I’m being a little simplistic in that statement, which isn’t entirely fair to either book, but that’s a quick and comprehensive tl;dr for Getting To Yes. On that note, Getting To Yes is a far more comprehensive explanation of principled negotiation while managing to come in a smaller, more condensed and quicker to read package. Throughout this review, I have peppered memorable quotes from Getting To Yes that I thought would have been helpful to include in What Makes Love Last.

“Give them a stake in the outcome by making sure they participate in the process”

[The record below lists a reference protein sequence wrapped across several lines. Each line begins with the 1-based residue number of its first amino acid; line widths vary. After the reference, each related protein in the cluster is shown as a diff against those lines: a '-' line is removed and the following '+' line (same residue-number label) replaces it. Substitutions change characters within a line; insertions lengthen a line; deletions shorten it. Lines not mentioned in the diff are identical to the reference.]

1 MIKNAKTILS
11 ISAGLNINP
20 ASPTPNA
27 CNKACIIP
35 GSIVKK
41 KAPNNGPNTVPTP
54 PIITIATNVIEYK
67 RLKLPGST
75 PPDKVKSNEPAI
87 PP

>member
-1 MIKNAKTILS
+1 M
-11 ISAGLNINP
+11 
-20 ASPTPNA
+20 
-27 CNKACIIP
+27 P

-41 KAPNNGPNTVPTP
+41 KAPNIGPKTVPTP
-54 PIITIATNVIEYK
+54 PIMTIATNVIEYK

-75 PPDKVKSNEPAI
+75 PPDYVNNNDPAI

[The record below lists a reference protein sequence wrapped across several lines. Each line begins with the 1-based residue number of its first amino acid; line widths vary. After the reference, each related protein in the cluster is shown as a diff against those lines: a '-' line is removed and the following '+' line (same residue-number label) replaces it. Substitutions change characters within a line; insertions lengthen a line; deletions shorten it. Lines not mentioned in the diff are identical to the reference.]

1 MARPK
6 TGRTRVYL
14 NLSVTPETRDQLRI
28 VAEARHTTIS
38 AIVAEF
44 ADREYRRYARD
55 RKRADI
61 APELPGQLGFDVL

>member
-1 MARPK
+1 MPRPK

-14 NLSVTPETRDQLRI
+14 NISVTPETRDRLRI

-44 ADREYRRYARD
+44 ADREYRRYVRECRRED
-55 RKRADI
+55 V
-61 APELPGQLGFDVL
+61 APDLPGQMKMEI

Now for the cover critique, or should I say cover appreciation. Since Getting To Yes isn’t strictly a self-help section book it mercifully comes with a cover that can actually be read in public without drawing attention to yourself. Bye bye lipstick red covers, suggestive fruit, and vulva purses. You could actually be forgiven for casually reading this in a coffee shop, or on a lunch break at work, physically, sans the protection of an e-reader and its coverless covertness. What a breath of fresh air that is.

“…some people begin by announcing that their position is an issue of principle and refuse even to consider the other side’s case. ‘It’s a matter of principle’ becomes a battle cry in a holy ware over ideology.”